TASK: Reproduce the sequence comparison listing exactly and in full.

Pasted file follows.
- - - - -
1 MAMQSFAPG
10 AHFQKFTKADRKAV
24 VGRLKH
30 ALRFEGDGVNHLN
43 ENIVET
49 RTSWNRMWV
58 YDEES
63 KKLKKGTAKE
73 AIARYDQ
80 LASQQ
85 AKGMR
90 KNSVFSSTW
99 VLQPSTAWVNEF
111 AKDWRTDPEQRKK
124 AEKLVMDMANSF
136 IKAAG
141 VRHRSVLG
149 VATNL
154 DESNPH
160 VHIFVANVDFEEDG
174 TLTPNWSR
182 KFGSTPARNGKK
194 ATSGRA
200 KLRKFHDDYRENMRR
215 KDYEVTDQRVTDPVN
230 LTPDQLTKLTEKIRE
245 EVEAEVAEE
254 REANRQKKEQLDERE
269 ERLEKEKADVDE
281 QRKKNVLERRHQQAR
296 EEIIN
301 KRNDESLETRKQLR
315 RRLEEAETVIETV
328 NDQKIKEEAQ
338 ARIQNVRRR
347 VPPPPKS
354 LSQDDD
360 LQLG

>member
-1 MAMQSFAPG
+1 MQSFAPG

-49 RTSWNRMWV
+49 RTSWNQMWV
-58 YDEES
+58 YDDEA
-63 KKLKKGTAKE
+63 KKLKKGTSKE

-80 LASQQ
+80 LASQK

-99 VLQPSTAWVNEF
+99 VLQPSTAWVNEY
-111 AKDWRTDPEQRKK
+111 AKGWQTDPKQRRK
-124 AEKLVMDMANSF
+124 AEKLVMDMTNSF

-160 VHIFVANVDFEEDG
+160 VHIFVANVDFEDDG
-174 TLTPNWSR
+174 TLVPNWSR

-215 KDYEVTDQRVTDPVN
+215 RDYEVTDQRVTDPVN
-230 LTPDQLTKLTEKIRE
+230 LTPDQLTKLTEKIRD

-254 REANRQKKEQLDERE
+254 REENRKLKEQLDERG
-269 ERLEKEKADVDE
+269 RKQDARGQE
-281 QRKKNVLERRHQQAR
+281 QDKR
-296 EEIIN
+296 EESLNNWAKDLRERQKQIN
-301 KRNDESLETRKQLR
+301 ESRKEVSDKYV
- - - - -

1 MAMQSFAPG
10 AHFQKFTKADRKAV
24 VGRLKH
30 ALRFEGDGVNHLN
43 ENIVET
49 RTSWNRMWV
58 YDEES
63 KKLKKGTAKE
73 AIARYDQ
80 LASQQ
85 AKGMR
90 KNSVFSSTW
99 VLQPSTAWVNEF
111 AKDWRTDPEQRKK
124 AEKLVMDMANSF
136 IKAAG
141 VRHRSVLG
149 VATNL
154 DESNPH
160 VHIFVANVDFEEDG
174 TLTPNWSR
182 KFGSTPARNGKK
194 ATSGRA
200 KLRKFHDDYRENMRR
215 KDYEVTDQRVTDPVN
230 LTPDQLTKLTEKIRE
245 EVEAEVAEE
254 REANRQKKEQLDERE
269 ERLEKEKADVDE
281 QRKKNVLERRHQQAR
296 EEIIN
301 KRNDESLETRKQLR
315 RRLEEAETVIETV
328 NDQKIKEEAQ
338 ARIQNVRRR
347 VPPPPKS
354 LSQDDD
360 LQLG

>member
-1 MAMQSFAPG
+1 MQSFAPG

-49 RTSWNRMWV
+49 RTSWNQMWV
-58 YDEES
+58 YDDEA
-63 KKLKKGTAKE
+63 KKLKKGTSKE

-80 LASQQ
+80 LASQK

-99 VLQPSTAWVNEF
+99 VLQPSTAWVNEY
-111 AKDWRTDPEQRKK
+111 AKGWQTDPKQRRK
-124 AEKLVMDMANSF
+124 AEKLVMDMTNSF

-160 VHIFVANVDFEEDG
+160 VHIFVANVDFEDDG
-174 TLTPNWSR
+174 TLVPNWSR

-215 KDYEVTDQRVTDPVN
+215 RDYEVTDQRVTDPVN
-230 LTPDQLTKLTEKIRE
+230 LTPDQLTKLTEKIRD

-254 REANRQKKEQLDERE
+254 REENRKLKEQLDERG
-269 ERLEKEKADVDE
+269 RKQDARGQE
-281 QRKKNVLERRHQQAR
+281 QDKR
-296 EEIIN
+296 EESLNNWAKDLRERQKQIN
-301 KRNDESLETRKQLR
+301 ESRKEVSDKYV